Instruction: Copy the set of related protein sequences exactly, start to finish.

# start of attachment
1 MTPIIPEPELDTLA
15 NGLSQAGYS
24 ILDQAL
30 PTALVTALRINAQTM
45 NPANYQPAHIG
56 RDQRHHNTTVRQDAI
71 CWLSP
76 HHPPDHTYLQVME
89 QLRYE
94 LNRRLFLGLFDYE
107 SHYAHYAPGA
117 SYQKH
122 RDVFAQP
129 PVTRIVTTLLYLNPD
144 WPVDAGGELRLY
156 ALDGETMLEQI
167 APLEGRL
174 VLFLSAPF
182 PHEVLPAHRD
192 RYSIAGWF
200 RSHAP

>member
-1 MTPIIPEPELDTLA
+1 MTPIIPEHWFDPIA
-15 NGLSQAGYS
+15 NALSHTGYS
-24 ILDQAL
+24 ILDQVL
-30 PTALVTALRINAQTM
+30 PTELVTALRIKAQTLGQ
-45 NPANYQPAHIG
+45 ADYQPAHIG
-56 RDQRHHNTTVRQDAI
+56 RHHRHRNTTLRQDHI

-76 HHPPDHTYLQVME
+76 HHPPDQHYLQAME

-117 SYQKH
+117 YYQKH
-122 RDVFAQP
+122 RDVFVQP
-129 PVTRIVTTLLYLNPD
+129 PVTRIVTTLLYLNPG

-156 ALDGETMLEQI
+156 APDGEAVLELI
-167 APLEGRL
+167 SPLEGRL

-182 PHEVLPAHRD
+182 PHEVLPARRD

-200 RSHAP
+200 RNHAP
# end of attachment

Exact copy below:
1 MTPIIPEPELDTLA
15 NGLSQAGYS
24 ILDQAL
30 PTALVTALRINAQTM
45 NPANYQPAHIG
56 RDQRHHNTTVRQDAI
71 CWLSP
76 HHPPDHTYLQVME
89 QLRYE
94 LNRRLFLGLFDYE
107 SHYAHYAPGA
117 SYQKH
122 RDVFAQP
129 PVTRIVTTLLYLNPD
144 WPVDAGGELRLY
156 ALDGETMLEQI
167 APLEGRL
174 VLFLSAPF
182 PHEVLPAHRD
192 RYSIAGWF
200 RSHAP

>member
-1 MTPIIPEPELDTLA
+1 MTPIIPEHWFDPIA
-15 NGLSQAGYS
+15 NALSHTGYS
-24 ILDQAL
+24 ILDQVL
-30 PTALVTALRINAQTM
+30 PTELVTALRIKAQTLGQ
-45 NPANYQPAHIG
+45 ADYQPAHIG
-56 RDQRHHNTTVRQDAI
+56 RHHRHRNTTLRQDHI

-76 HHPPDHTYLQVME
+76 HHPPDQHYLQAME

-117 SYQKH
+117 YYQKH
-122 RDVFAQP
+122 RDVFVQP
-129 PVTRIVTTLLYLNPD
+129 PVTRIVTTLLYLNPG

-156 ALDGETMLEQI
+156 APDGEAVLELI
-167 APLEGRL
+167 SPLEGRL

-182 PHEVLPAHRD
+182 PHEVLPARRD

-200 RSHAP
+200 RNHAP